UK Clinical Symposium

Three days of interactive student case presentations

Standing in front of nearly one hundred peers, faculty and university leaders, Joshua and Vanessa Hamby and Mohit Ajmeri demonstrated the use ultrasound to diagnose muscle tears and strains. The technology, which uses high frequency sound waves to generate a picture of muscles, tendons, nerves and other soft tissue, has become a more popular and cost-effective method of discovering muscle injuries that X-ray machines and MRIs often miss.  

The students, who are completing their clinical rotations at Stepping Hill Hospital in the UK, were one of about ten groups—more than 30 students total—to present at AUC’s UK Symposium in September.

“Ultrasound has become more useful in patient diagnosis and we’re happy that we’ve been able to learn this skill and present it at the AUC symposium.” Vanessa Hamby, clinical student rotating at Stepping Hill Hospital in the UK.

Now it’s in fifth year, the UK Symposium convenes AUC students from the school’s eight affiliated UK clinical sites. Royal Blackburn Hospital, Wexham Park Hospital, Ealing Hospital, St. Richard’s Hospital, Epsom Hospital, Stepping Hill Hospital, Worthing Hospital, and St. Richard’s Hospital—host site of the symposium—all sent students to participate in this year’s event.

Organized by Drs. Stephen Ash, UK Clinical Dean, Ian Scobie, Associate UK Clinical Dean, and Adam Stone, Site Director at Western Sussex Hospital NHS Trust (which includes St. Richard’s Hospital and Worthing Hospital), the three-day symposium served as an opportunity for students to prepare and present patient cases from their various clinical experiences. Groups, and in some cases individuals, spent about 20 minutes describing a challenging patient or scenario and reviewed the steps and processes involved in developing a diagnosis and treatment plan. Cases explored topics like pediatric growth charts, prevalence of childhood rickets disease, head mass, spinal tuberculosis and Pott’s disease, and cavitary lung lesion, among others.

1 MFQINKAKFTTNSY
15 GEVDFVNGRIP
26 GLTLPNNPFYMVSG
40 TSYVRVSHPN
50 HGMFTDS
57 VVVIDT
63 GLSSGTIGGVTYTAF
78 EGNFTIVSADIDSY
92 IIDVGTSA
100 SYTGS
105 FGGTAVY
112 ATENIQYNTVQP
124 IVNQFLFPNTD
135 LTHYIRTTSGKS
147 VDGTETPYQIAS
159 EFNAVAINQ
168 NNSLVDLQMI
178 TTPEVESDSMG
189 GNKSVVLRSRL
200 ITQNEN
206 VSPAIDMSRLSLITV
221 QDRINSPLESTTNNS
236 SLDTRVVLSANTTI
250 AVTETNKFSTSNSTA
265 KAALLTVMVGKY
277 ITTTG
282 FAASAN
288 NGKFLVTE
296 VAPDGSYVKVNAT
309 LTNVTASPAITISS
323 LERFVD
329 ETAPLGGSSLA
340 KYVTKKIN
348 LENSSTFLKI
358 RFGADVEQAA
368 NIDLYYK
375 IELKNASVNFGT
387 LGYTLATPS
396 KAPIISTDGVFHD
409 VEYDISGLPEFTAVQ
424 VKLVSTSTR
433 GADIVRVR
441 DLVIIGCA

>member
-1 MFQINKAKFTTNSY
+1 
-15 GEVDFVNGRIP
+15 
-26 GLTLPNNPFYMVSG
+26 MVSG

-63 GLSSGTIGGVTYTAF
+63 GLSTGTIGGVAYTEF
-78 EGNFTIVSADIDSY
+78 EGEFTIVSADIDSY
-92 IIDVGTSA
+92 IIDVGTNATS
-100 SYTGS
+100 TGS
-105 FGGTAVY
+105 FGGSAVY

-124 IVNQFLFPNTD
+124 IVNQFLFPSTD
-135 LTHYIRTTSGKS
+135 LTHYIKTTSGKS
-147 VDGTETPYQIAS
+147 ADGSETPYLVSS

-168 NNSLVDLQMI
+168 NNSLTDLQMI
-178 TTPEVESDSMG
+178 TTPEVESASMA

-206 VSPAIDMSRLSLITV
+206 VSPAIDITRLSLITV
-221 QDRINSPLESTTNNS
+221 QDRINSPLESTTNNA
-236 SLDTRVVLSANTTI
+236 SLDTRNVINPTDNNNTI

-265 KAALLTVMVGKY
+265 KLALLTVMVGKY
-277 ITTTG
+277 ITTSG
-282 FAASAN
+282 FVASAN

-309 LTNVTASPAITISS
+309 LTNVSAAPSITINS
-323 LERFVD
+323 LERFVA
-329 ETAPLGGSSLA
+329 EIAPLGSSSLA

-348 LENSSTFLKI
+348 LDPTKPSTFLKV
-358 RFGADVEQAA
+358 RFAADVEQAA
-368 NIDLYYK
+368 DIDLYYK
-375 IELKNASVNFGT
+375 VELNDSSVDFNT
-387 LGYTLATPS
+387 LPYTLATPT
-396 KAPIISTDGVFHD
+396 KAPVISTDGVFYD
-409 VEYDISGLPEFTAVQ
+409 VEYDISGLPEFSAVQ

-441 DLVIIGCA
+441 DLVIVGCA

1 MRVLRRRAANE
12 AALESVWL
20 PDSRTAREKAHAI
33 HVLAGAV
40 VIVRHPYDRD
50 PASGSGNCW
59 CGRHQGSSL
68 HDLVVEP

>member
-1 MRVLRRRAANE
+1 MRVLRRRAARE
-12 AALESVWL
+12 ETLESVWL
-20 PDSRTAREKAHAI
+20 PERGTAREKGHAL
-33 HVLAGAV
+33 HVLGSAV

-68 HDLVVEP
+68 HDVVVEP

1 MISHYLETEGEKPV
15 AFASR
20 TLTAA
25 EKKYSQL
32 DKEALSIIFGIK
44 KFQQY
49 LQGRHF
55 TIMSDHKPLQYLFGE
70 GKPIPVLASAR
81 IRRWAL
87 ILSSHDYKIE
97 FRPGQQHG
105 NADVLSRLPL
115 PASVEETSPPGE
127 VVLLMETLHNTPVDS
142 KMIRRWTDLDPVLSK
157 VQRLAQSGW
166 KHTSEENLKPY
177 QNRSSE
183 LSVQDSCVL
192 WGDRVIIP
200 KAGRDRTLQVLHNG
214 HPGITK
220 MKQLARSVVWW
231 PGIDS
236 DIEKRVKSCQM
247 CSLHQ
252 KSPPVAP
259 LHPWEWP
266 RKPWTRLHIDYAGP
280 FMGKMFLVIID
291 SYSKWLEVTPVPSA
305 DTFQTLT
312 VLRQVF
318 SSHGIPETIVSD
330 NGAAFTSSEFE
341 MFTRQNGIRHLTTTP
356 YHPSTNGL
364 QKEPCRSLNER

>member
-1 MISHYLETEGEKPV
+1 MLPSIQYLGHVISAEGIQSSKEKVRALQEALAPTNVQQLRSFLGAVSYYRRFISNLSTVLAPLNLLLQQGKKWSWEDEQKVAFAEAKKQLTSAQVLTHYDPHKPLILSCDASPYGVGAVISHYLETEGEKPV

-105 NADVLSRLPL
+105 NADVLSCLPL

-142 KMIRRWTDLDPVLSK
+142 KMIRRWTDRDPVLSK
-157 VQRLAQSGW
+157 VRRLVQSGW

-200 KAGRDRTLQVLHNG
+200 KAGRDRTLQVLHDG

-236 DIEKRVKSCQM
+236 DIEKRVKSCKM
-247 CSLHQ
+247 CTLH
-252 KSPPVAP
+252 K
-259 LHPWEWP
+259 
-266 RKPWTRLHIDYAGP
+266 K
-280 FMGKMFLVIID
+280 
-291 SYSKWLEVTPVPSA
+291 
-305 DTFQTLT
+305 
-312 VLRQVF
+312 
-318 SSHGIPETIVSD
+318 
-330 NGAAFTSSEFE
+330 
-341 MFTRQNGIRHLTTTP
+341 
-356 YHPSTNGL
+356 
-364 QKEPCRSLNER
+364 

Interspersed throughout the event were lectures from several UK faculty members and consultants. Presentations included research and case studies on issues like renal medicine, pre-eclampsia, fertility management, sickle cell anemia, Addison’s disease, and acute liver failure.

By participating in the symposium, students were able to engage in meaningful discussions about patient diagnosis, pathology, prognosis and clinical associations, while also practicing their speaking and oral presentation skills. And, importantly, they were able to do so in a shared and supportive environment.

During his opening remarks, Dr. Ian Scobie, urged students to continue pursuing research opportunities throughout their clinical education. “When you start at a new site and plan to be there for a reasonable period of time, think about the possibility of making a presentation or participating in research that might get your name on an abstract or publication.”

On the final day, three student groups received awards for their work. Among those recognized were Joshua Hamby, Vanessa Hamby and Mohit Ajmeri for their presentation on diagnostic techniques using ultrasound.